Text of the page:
I remember my own first show and participating in that whole experience. I was so scared the day of our first rehearsal. I had never been in a musical before, and here were kids I was sure had been in countless performances with my dad. They knew what they were doing. What if I got up there and made a fool of myself? What if they didn’t like me? Or worse, made fun of me? Daddy made me face my fears of the unknown that summer. He told me that if I didn’t like it, I could go back home for the summer with my mom. I tried it … and I made friends, to my astonishment. I was even kinda popular seeing as how my dad was the leading male role. Those friends I met that summer were friends that I have practically grown up with. I keep in touch with many of them to this day.

That was also the summer of my first kiss (something I will never forget), the summer I learned how to ride a horse (thank you Chelsea and Nye family), and the summer I learned that playing in mud … is actually pretty fun!

My memories and experiences at the Playhouse definitely had a strong hand in making me the person I am today. I wouldn’t have met my husband if it hadn’t have been for my experiences there. He and I met at a community theater audition in Smyrna,TN.

Daddy would always apologize for having to work and do shows during his weekends with me. To me, it was never like he was working there. It was as if we were just going on a little adventure for a while. I was thrilled to go. It was my own little home away from home, my creative comfort, my OWN little playhouse even. MY Playhouse full of memories.

Sarah Taylor Young

© 2015 Sarah Taylor Young
Used by permission

A Part of the Family

I remember the first time my husband, Skip, and I went to see a play at the Cumberland County Playhouse. We were so impressed that we couldn’t stop talking about it. It wasn’t long before some neighbors suggested that we become ushers. Well, we did, and as they say, the rest is history.

We moved up from working as Ushers, to working as Group Ushers and then as House Managers. I began to wonder what it would be like to volunteer to be on stage. As this was not something I had ever done, I started with the first Volunteer Mystery Dinner Theater, then moved to auditioning for Mainstage shows. I have been blessed to be in about eighteen CCP shows and six Mystery Dinner shows. In addition to that I have been able to continue to volunteer on both sides of the curtain.

Some would say that the best side-benefit of volunteering to usher at CCP is that one gets to see the shows for free, or at a discount. But as great as that is, the best part is all the wonderful people you get to work with. Both my husband and I have been so blessed by the friendships that we have formed on both sides of the curtain. As I think of those friends, I have to say that as much as the adults I have come to know and love, nothing compares to working with the kids–seeing them blossom and grow from show to show is awesome.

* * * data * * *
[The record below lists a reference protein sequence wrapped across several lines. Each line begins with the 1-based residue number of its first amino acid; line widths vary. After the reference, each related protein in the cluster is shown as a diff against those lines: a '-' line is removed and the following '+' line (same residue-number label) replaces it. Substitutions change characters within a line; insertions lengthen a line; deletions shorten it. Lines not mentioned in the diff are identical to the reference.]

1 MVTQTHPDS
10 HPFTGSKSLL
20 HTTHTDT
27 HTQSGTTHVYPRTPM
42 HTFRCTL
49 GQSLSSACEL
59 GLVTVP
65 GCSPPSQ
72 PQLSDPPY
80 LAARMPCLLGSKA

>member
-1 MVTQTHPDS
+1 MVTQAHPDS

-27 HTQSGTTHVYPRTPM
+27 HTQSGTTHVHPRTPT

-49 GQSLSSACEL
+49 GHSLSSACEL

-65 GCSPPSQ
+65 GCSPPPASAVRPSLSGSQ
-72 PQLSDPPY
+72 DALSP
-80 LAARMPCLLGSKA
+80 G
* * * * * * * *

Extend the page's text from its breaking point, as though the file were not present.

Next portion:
I will always remember coming in one day shortly after my big brother had suddenly passed away, me feeling teary eyed and Regina Villarus telling her daughter, Sasha, that I needed a hug–which Sasha ran over to give me. Sasha then told me that she would hug me at intermission and at the end of the show too. A few minutes later I saw her running down the hall to give me a hug telling me that she was just going to hug me every time she saw me. To this day, two years later, Sasha hugs me every time she sees me. Because of that, the other shy kids have started to come out of their shells and hug also. Sitting and explaining what it means to be a Scrooge or a skinflint to a six-year old is priceless, especially when that little one is very shy. Now I get hugs from her too. There are so many wonderful stories to tell. If you want to hear more let me know. I would love to share more of the gift of CCP,

CCP is a large and diverse group but most of all it is a FAMILY. Come and join our family. When you sit in those seats to watch a show you become part of the Cumberland County Playhouse Family.

Terri Ritter

© 2015 Terri Ritter
Used by permission

From Broadway Snob to CCP Performer

I grew up in a New Jersey suburb of New York City about 10 miles from the George Washington Bridge. As a child I remember going to Radio City Music Hall to see the world famous Rockettes at Christmas and Easter. In those days you also saw a movie with the show. As an adult, I was a Broadway musical junkie! I saw Reba McIntyre as Annie Oakley in Annie Get Your Gun. I was mesmerized by Hugh Jackman transformed into Peter Allen in Boy from Oz. I saw Sutton Foster as Janet Van de Graaff in The Drowsy Chaperone, I saw Sutton Foster as Millie Dillmount in Thoroughly Modern Millie, and I saw Sutton Foster as Princess Fiona in Shrek (yes…I am a huge Sutton Foster fan!!). I experienced Rent with the original cast. I’ve seen A Chorus Line, Grease, Les Miserables, and Jersey Boys. As you can see, I was a Broadway snob!

I moved to Crossville, Tennessee in November of 2009. Talk about culture shock!! In 2010 I was given a ticket to Hello Dolly at the Cumberland County Playhouse. “Oh brother!” was the think bubble around my head. “Are you kidding me???” “Hello Dolly???” I was certain this was going to be a horrifying experience! That was the afternoon I fell in love with Jason Ross!! I was hooked! I could not get over how professionally done the production was. I was in awe!

I have seen several other productions since Hello Dolly and have not been disappointed by any of them. From Fiddler on the Roof to the 2014 production of Scrooge, I have thoroughly enjoyed every aspect of the Playhouse.